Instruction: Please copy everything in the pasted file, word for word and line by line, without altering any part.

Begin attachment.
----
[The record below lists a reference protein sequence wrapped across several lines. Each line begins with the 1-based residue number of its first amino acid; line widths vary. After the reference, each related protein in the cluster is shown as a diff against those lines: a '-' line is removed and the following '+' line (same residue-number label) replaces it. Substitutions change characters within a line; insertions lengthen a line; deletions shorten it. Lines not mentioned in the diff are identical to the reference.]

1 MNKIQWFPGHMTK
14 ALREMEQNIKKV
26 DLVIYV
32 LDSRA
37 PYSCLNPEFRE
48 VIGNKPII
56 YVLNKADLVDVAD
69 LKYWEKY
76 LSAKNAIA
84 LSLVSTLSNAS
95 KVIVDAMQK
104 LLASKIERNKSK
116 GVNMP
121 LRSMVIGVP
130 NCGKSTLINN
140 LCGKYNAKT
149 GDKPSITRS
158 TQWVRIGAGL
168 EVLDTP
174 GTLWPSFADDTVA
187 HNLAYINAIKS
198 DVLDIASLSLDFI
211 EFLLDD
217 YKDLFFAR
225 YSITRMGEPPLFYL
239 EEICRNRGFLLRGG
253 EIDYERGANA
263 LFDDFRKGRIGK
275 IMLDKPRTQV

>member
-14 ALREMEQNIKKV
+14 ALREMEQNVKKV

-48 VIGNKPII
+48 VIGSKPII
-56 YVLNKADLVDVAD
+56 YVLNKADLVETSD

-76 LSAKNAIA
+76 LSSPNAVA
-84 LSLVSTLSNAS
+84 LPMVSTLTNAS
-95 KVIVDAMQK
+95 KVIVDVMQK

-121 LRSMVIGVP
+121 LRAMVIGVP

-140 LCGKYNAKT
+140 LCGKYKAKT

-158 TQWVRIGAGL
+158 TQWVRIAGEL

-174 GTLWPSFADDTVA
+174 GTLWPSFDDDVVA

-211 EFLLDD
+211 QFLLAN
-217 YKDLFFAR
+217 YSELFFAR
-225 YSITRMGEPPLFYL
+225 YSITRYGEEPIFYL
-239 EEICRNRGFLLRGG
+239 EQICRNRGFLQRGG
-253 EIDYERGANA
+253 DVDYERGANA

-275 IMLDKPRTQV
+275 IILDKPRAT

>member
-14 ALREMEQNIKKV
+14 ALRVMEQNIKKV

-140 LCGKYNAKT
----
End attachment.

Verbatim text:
[The record below lists a reference protein sequence wrapped across several lines. Each line begins with the 1-based residue number of its first amino acid; line widths vary. After the reference, each related protein in the cluster is shown as a diff against those lines: a '-' line is removed and the following '+' line (same residue-number label) replaces it. Substitutions change characters within a line; insertions lengthen a line; deletions shorten it. Lines not mentioned in the diff are identical to the reference.]

1 MNKIQWFPGHMTK
14 ALREMEQNIKKV
26 DLVIYV
32 LDSRA
37 PYSCLNPEFRE
48 VIGNKPII
56 YVLNKADLVDVAD
69 LKYWEKY
76 LSAKNAIA
84 LSLVSTLSNAS
95 KVIVDAMQK
104 LLASKIERNKSK
116 GVNMP
121 LRSMVIGVP
130 NCGKSTLINN
140 LCGKYNAKT
149 GDKPSITRS
158 TQWVRIGAGL
168 EVLDTP
174 GTLWPSFADDTVA
187 HNLAYINAIKS
198 DVLDIASLSLDFI
211 EFLLDD
217 YKDLFFAR
225 YSITRMGEPPLFYL
239 EEICRNRGFLLRGG
253 EIDYERGANA
263 LFDDFRKGRIGK
275 IMLDKPRTQV

>member
-14 ALREMEQNIKKV
+14 ALREMEQNVKKV

-48 VIGNKPII
+48 VIGSKPII
-56 YVLNKADLVDVAD
+56 YVLNKADLVETSD

-76 LSAKNAIA
+76 LSSPNAVA
-84 LSLVSTLSNAS
+84 LPMVSTLTNAS
-95 KVIVDAMQK
+95 KVIVDVMQK

-121 LRSMVIGVP
+121 LRAMVIGVP

-140 LCGKYNAKT
+140 LCGKYKAKT

-158 TQWVRIGAGL
+158 TQWVRIAGEL

-174 GTLWPSFADDTVA
+174 GTLWPSFDDDVVA

-211 EFLLDD
+211 QFLLAN
-217 YKDLFFAR
+217 YSELFFAR
-225 YSITRMGEPPLFYL
+225 YSITRYGEEPIFYL
-239 EEICRNRGFLLRGG
+239 EQICRNRGFLQRGG
-253 EIDYERGANA
+253 DVDYERGANA

-275 IMLDKPRTQV
+275 IILDKPRAT

>member
-14 ALREMEQNIKKV
+14 ALRVMEQNIKKV

-140 LCGKYNAKT